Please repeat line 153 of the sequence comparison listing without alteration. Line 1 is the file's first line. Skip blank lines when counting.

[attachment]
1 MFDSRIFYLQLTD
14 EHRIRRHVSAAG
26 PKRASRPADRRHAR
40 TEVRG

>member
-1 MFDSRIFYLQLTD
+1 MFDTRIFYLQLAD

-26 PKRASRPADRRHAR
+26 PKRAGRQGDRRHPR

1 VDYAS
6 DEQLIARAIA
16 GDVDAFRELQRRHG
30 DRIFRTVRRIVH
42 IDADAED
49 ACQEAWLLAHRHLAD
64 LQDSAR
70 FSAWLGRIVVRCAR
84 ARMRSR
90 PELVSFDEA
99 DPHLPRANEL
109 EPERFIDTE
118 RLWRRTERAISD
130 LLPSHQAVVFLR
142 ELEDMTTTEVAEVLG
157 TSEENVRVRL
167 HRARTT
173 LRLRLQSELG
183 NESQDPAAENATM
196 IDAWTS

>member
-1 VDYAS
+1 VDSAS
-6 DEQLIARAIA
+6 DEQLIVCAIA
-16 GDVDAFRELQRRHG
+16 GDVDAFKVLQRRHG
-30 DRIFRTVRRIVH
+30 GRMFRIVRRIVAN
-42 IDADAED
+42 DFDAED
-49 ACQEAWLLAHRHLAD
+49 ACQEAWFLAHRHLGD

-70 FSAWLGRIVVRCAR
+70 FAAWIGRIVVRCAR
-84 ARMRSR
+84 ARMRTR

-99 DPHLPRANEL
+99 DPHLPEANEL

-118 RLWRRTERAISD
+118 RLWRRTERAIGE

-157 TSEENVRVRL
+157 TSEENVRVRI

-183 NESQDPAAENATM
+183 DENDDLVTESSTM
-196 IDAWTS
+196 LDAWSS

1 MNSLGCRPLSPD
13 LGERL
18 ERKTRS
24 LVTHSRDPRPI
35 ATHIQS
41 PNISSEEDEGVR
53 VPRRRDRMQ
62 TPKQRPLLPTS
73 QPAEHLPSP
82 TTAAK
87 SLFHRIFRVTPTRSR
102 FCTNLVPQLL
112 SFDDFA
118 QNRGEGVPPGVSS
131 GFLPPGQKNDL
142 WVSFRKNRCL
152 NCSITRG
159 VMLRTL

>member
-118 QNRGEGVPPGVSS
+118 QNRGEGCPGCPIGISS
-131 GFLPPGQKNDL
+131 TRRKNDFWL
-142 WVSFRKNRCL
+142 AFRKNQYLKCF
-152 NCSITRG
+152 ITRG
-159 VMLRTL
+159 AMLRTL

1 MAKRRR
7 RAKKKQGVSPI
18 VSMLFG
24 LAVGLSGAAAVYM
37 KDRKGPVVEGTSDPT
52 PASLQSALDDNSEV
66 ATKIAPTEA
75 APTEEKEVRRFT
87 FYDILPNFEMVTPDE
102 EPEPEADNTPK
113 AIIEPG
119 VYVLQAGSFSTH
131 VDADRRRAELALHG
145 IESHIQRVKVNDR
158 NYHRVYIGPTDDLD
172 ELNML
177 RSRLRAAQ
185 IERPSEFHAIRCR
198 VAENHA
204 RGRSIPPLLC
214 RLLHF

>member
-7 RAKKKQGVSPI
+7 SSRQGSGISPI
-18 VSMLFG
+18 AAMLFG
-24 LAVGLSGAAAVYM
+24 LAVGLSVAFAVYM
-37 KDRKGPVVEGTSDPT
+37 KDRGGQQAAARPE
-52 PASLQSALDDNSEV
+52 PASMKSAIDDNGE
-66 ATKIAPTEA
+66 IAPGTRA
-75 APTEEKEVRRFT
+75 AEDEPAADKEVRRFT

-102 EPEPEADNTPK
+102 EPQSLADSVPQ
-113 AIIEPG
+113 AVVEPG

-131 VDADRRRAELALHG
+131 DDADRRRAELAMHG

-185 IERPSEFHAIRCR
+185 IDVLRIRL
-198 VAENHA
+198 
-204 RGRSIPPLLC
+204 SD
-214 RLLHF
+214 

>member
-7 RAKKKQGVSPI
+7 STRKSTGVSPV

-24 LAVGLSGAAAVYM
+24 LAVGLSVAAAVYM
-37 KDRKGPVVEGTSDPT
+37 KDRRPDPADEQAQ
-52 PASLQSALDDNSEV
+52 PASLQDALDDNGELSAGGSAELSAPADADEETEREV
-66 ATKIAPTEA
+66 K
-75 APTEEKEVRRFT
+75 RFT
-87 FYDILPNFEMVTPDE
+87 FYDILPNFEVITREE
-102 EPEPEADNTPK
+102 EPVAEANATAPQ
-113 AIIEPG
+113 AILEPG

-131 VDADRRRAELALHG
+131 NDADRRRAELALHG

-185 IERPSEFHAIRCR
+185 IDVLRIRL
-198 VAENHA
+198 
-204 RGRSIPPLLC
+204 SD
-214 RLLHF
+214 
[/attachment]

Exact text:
-113 AIIEPG